Most may assume that after World War II, the Nazi element was eliminated from Germany. That assumption is not entirely correct. Early efforts were aimed at denazification, but the passion to eliminate Nazis from German politics and culture quickly subsided. First, the regular rotation of new Allied administrators brought in people with less interest in denazification. Second, there was political pressure to placate the Germans, who were thought necessary to oppose the communist menace
The situation was perhaps worst in the judicial system, where judges and professors who participated in the Nazi regime of terror paid almost no price for their crimes. Most not only returned to their jobs, sooner or later, but many would go on to play instrumental roles in the creation of the West German government and post-Nazi legal precedents. Some even tried to argue that the Third Reich never truly ended and that the new democratic government in Germany had legal and administrative continuity with Hitlers dictatorship.
Only communist East Germany took significant steps to truly eliminate the Nazis from government administration, which is ironic given how West German jurists reacted to communists. Judges who had earlier served on Race Law trials or who were high-ranking SA leaders were given the authority to decide if communists were fit to be in the civil service. Law professors whose theories helped justify Nazi ideology kept their posts and continued teaching their ideas to a whole new generation, though without explicit references to the Nazis.
Nazi jurists were provided with handsome pensions; victims of these jurists were provided with little or no compensation. Nazi jurists presided in trials over the subversive activities of communists who, a few years earlier, would have been part of the anti-Nazi resistance. Courts in democratic West Germany found that it was correct for Nazi courts to deprive Jews of their liberties or to order the execution of Nazis who refused to sign death sentences.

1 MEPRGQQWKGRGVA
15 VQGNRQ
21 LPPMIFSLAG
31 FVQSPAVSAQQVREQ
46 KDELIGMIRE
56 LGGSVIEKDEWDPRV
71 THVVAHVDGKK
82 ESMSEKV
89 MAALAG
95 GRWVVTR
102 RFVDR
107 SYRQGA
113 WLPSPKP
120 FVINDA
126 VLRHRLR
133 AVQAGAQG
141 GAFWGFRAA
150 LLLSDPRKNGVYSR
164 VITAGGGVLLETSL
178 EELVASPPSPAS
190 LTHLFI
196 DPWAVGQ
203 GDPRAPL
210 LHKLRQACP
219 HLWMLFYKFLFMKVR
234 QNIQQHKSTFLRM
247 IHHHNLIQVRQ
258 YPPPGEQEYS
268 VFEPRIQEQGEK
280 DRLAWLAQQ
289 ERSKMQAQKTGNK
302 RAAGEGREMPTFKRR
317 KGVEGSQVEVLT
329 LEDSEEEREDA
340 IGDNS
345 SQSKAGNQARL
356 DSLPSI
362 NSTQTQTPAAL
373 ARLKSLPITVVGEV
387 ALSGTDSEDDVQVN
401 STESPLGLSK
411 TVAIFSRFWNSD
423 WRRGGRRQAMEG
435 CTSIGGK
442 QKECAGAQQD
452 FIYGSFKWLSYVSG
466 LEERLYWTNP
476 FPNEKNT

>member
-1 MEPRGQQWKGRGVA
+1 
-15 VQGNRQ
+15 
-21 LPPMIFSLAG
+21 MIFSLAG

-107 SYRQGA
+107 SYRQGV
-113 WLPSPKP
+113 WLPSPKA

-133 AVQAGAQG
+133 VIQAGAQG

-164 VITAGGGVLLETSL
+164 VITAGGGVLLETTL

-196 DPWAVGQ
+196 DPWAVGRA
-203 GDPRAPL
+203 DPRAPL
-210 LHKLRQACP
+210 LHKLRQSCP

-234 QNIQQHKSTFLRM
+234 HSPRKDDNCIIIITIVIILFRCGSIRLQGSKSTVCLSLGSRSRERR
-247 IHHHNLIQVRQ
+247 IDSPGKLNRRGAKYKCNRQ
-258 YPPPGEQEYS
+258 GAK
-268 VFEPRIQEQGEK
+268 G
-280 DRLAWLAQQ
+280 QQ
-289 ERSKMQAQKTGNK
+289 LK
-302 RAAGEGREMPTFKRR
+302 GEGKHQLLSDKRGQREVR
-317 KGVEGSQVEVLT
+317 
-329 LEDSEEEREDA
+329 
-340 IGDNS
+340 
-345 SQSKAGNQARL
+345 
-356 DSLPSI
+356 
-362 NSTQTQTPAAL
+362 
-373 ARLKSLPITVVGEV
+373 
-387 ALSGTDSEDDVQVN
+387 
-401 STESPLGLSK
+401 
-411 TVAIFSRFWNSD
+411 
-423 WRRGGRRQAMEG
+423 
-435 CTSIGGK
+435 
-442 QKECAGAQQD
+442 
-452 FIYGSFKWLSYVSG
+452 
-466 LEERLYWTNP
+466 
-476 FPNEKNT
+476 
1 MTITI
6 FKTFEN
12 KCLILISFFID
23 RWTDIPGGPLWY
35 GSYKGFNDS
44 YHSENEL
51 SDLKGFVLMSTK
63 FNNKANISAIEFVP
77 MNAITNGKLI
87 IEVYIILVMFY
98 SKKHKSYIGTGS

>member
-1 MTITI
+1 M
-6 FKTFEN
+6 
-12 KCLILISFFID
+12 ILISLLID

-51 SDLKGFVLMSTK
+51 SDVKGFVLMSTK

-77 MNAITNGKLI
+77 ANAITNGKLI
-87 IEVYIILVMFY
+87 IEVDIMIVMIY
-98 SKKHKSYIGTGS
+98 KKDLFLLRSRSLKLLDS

So, perhaps there was more continuity between Nazi Germany and democratic West Germany than is commonly realized? Why this is all so horrible is, once again, aptly stated in the 1961 film Judgment at Nuremberg. At the end of the trial, chief defendant Ernst Janning takes the stand and makes a statement which concludes:
- Ernst Janning: Your honor, I was content to sit silent during this trial. I was content to tend my roses. I was even content to let counsel try to save my name, until I realized that in order to save it, he would have to raise the specter again. You have seen him do it - he has done it here in this courtroom. He has suggested that the Third Reich worked for the benefit of people. He has suggested that we sterilized men for the welfare of the country. He has suggested that perhaps the old Jew did sleep with the sixteen year old girl, after all. Once more it is being done for love of country.
- It is not easy to tell the truth; but if there is to be any salvation for Germany, we who know our guilt must admit it...whatever the pain and humiliation.
This is fiction, but its also true: for the love of country, Germans avoided holding murderers responsible for their crimes because it would have undermined confidence in German culture, government, and society. The film referenced pressure on the judges to reach judgments that were favorable to the Germans in order to maintain their support in the growing conflict with the communists, a serious indictment of American policy at this time. Thats basically what happened, however, and so Nazi jurists became tightly integrated into the West German judicial system, almost as if nothing had ever happened.